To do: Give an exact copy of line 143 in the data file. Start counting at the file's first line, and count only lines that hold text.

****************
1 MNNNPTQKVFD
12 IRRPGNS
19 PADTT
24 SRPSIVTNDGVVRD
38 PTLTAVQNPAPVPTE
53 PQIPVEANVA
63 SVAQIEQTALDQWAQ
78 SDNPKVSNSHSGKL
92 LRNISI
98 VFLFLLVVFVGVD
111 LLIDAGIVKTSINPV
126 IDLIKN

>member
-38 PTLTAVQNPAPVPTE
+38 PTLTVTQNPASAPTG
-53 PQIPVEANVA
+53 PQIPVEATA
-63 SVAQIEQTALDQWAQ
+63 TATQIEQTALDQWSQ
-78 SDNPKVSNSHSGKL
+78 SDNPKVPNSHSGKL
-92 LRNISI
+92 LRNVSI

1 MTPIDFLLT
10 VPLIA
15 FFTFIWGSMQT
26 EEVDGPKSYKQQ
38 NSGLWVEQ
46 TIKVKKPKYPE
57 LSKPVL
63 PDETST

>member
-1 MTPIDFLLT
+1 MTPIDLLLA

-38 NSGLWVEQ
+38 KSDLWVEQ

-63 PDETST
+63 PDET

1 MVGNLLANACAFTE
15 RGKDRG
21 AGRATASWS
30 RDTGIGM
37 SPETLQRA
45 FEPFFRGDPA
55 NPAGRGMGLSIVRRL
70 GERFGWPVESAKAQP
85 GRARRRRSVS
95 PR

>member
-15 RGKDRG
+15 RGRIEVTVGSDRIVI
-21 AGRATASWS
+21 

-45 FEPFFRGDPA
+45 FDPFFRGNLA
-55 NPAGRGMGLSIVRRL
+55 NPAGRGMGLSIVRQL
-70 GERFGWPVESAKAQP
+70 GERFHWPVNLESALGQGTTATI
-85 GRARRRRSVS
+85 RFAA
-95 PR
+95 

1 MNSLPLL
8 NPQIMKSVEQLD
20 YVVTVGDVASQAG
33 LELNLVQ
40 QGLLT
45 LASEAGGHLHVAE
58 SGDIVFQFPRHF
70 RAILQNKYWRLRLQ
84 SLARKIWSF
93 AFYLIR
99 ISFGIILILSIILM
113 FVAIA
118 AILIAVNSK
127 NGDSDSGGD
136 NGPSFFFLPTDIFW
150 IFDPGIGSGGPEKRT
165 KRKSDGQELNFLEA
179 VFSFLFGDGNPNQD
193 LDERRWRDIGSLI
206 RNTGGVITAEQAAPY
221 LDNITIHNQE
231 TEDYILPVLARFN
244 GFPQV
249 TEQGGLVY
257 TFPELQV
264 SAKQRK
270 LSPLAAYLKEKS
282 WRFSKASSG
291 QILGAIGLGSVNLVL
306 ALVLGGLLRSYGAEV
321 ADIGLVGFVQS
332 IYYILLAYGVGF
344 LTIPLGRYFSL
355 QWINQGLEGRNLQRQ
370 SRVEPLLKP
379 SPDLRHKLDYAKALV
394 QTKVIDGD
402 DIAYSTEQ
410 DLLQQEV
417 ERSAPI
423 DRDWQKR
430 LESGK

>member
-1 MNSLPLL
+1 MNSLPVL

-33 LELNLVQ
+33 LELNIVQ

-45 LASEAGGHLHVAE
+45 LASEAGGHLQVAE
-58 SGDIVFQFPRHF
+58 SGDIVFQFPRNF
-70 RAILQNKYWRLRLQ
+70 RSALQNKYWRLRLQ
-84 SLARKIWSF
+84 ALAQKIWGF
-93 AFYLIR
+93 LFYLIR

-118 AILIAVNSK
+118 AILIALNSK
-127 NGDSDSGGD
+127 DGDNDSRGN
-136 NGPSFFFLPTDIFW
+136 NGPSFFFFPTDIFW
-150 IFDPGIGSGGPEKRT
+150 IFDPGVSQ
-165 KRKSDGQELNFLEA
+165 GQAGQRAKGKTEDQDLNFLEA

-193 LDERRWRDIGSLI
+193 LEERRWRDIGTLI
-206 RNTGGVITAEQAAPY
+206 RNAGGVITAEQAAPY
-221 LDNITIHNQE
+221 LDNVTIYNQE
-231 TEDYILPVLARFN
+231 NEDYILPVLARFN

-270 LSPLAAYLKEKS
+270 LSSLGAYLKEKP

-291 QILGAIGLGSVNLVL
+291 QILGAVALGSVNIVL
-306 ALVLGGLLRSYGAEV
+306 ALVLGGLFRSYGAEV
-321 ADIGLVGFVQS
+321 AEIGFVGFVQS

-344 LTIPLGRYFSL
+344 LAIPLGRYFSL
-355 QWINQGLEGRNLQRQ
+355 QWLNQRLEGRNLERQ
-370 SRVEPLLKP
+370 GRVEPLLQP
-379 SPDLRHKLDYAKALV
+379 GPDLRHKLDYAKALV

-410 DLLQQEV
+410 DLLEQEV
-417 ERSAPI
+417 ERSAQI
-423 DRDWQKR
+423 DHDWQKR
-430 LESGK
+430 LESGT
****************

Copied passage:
-306 ALVLGGLLRSYGAEV